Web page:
New Cornwall Council initiative means more plastic items can be recycled
A CORNWALL Council initiative will mean that even more plastic items can now be recycled, helping to cut down on waste as well as benefiting the environment.
A new rigid plastic recycling service has been introduced at seven of Cornwall’s Household Waste Recycling Centres (HWRC) – including the one at Connon Bridge near East Taphouse.
It means that residents can now recycle a variety of previously non-recycled plastic items such as clean buckets, bins, storage boxes and containers, water butts, garden furniture, rigid plant pots and crates.
You can now take those items to be recycled to the following HWRCs: Connon Bridge, Launceston, St Austell, Bude, Falmouth, Truro and United Mines.
Collected plastic waste is recycled to produce high-quality secondary raw material for use in manufacturing new items for the construction industry as well as household goods and furniture.
The Council’s portfolio holder for neighbourhoods, Carol Mould, said: “Adding rigid plastic to items that can now be taken for recycling to seven of our larger HWRCs means there is another way we can all cut down on waste and help recycle more. It gives us as residents the opportunity to clear out the plastic items that are no longer needed whilst playing an important part in the sustainable production of new items.”
The service has been introduced at HWRC sites with suitable capacity and will be kept under review for roll out at other sites in the future.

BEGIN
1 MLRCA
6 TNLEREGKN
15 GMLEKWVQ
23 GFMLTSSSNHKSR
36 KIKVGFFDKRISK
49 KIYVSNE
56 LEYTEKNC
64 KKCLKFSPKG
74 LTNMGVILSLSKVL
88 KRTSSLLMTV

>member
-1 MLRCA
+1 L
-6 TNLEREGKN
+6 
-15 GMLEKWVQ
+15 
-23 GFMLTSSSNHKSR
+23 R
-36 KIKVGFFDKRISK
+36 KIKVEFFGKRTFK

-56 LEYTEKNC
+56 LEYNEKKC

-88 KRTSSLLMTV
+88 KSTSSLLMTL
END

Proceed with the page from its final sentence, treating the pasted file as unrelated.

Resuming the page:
Residents are also being urged to recycle more by sorting their items before they set off to visit their local HWRC.
Analysis of waste at Cornwall’s HWRCs found that an average of 22.4% of items disposed of in the general waste container could have been recycled using the fortnightly household recycling service or placed in more suitable containers at the sites.
Various materials including metal, cardboard, clothing and unwanted or broken electricals, can be recycled in dedicated containers at Cornwall’s HWRCs. Old batteries, which can cause fires if they are put with general waste, can also be recycled at the sites.
Carol added: “Everyone needs to play their part and dispose of the things they no longer want responsibly. That may mean giving things to others or donating them to charity shops.
“For unwanted goods that cannot be reused, we ask that people sort them before they arrive at their local HWRC and put them in the correct containers. This means we can recycle more.”
Find out what you can recycle and which container it goes in using our online A-Z search of recycling: www.cornwall.gov.uk/recycling
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